– High cost of corrections: large unexpected orders or supply problems require fast shipments and extra time. This could also affect the company’s transportation and logistics planning in terms of additional handling and administrative costs, although there will be some benefits, the supply chain is affected.

– Other influences include: collaboration, direct sales, smaller order batches or more frequent replenishment, unexpected inventory shortages, price fluctuation, demand behavior, stock market trading, information sharing, and price variation. Profits.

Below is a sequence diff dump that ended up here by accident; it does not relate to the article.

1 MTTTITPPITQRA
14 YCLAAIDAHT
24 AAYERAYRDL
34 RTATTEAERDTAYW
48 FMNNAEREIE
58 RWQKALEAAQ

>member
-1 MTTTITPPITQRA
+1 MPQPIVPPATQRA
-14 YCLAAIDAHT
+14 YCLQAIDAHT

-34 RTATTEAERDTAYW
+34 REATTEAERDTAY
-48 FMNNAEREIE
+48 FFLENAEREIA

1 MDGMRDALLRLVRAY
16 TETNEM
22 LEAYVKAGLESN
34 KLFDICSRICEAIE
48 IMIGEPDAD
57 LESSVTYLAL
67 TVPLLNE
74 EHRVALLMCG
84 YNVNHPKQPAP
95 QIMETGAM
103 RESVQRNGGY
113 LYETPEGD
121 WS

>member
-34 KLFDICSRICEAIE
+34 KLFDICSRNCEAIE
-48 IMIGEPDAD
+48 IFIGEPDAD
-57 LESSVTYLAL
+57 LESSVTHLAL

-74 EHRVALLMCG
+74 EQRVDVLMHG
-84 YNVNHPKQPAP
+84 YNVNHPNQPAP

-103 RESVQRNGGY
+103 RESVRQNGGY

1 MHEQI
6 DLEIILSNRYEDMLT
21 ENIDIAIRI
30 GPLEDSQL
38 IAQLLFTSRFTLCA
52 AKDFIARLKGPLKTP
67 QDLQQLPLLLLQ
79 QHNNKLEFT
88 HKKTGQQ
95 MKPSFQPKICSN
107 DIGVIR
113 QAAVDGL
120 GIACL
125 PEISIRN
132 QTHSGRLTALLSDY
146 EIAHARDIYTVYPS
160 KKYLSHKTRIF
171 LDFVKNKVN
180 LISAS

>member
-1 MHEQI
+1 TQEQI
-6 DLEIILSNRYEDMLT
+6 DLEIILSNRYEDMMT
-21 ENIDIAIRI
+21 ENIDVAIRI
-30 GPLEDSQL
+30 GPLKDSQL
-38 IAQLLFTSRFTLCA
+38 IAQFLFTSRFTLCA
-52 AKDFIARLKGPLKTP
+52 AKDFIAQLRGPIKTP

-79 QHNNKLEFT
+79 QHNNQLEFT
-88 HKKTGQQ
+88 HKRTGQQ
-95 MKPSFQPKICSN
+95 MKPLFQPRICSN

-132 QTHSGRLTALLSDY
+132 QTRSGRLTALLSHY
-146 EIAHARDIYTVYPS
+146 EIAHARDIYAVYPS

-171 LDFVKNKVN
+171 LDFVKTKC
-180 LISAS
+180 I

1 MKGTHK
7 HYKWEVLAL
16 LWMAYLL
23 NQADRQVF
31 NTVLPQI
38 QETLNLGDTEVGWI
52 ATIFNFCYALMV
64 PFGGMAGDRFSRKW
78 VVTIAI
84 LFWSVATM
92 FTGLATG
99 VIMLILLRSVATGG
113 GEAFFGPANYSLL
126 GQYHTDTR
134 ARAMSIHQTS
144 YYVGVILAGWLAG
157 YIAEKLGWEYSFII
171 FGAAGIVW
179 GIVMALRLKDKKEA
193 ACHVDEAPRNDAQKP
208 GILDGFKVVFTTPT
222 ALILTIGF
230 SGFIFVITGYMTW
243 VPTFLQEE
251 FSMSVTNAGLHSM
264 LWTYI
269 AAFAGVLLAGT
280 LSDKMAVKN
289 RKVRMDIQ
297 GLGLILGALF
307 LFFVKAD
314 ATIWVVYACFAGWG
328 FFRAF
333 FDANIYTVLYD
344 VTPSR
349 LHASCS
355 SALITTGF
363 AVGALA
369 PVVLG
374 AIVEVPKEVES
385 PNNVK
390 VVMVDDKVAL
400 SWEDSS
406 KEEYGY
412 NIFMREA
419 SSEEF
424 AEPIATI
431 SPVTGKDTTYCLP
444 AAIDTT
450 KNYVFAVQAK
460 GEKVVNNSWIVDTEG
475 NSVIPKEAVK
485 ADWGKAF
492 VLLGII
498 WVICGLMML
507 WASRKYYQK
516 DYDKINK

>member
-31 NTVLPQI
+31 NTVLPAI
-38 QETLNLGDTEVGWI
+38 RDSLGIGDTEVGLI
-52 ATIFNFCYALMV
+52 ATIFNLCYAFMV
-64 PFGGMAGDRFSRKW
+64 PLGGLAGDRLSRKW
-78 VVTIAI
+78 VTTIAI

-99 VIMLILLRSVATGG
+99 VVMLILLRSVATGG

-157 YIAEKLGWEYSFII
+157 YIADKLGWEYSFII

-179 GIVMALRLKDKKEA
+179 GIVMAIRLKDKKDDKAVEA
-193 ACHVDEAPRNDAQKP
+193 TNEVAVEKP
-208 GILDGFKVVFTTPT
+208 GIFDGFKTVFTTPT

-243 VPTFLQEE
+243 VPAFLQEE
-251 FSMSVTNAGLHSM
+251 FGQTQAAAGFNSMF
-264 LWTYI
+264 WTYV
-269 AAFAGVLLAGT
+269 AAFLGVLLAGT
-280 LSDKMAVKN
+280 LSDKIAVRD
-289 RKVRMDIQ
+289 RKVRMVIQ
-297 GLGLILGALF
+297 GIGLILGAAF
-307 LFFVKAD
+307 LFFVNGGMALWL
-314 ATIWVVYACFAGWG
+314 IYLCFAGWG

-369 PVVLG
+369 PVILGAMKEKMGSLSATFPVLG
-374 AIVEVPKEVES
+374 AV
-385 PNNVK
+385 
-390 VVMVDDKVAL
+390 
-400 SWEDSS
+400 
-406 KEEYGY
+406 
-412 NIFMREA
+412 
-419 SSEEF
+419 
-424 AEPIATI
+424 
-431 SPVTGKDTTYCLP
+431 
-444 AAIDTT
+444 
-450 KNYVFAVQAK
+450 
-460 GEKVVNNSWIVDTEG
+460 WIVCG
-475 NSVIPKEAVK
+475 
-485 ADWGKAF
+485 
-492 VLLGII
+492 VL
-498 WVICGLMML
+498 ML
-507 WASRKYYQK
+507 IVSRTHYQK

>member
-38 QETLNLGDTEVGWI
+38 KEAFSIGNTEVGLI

Despite this, there are some possible ways and means to minimize or reduce bullwhip.

The various initiatives for a possible solution to the bullwhip effect are based on the underlying coordination mechanism. These mechanisms are, namely, the exchange of information; Through this demand, information at a downstream site is transmitted upstream in time for processing; channel alignment, this is the coordination of pricing, transportation, inventory planning, and ownership between upstream and downstream sites in a supply chain; and operational efficiency, are the activities pursued to improve performance, such as cost reduction and delivery time.